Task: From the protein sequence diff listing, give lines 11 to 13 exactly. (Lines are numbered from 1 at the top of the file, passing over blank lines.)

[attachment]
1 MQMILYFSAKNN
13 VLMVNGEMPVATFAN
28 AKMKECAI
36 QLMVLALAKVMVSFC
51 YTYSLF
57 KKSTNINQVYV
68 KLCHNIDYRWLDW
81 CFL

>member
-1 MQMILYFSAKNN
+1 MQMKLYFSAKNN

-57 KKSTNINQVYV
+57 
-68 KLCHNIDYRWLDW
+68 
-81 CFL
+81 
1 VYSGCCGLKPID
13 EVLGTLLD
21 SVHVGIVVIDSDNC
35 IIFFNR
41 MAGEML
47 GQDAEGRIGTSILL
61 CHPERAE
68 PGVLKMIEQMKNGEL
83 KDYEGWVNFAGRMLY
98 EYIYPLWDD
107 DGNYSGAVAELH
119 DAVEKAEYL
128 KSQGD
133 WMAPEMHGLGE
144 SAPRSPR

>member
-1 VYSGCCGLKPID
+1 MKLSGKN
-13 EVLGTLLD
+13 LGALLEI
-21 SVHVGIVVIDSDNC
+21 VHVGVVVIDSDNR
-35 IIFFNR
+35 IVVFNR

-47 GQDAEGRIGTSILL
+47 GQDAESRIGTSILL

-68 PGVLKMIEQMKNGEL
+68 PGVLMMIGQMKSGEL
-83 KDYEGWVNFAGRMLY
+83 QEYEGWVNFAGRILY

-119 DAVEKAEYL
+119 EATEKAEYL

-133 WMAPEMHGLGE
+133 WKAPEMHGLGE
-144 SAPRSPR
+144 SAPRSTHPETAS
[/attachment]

+1 MQMKLYFSAKNN

-57 KKSTNINQVYV
+57 